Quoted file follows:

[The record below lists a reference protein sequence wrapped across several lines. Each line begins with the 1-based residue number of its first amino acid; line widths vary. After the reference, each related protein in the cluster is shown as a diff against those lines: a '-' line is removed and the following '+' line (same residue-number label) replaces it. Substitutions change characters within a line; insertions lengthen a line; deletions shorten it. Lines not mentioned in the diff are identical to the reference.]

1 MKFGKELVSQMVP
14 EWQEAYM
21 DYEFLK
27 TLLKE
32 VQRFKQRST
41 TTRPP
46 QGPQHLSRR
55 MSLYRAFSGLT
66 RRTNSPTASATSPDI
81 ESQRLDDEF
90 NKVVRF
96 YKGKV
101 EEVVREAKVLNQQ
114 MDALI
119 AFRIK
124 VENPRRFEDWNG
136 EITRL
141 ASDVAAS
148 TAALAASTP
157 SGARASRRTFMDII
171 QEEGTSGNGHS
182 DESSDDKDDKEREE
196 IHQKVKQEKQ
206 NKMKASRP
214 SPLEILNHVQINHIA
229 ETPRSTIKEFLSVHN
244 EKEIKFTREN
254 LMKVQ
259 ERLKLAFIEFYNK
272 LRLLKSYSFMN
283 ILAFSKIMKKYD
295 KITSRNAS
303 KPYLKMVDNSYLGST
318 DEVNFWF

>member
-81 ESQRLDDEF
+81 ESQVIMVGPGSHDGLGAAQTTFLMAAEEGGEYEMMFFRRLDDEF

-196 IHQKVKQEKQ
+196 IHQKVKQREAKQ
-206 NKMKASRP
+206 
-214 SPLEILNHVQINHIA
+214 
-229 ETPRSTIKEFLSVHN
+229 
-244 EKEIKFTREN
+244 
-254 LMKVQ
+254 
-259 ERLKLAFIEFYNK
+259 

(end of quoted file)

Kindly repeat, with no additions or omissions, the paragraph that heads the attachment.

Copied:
[The record below lists a reference protein sequence wrapped across several lines. Each line begins with the 1-based residue number of its first amino acid; line widths vary. After the reference, each related protein in the cluster is shown as a diff against those lines: a '-' line is removed and the following '+' line (same residue-number label) replaces it. Substitutions change characters within a line; insertions lengthen a line; deletions shorten it. Lines not mentioned in the diff are identical to the reference.]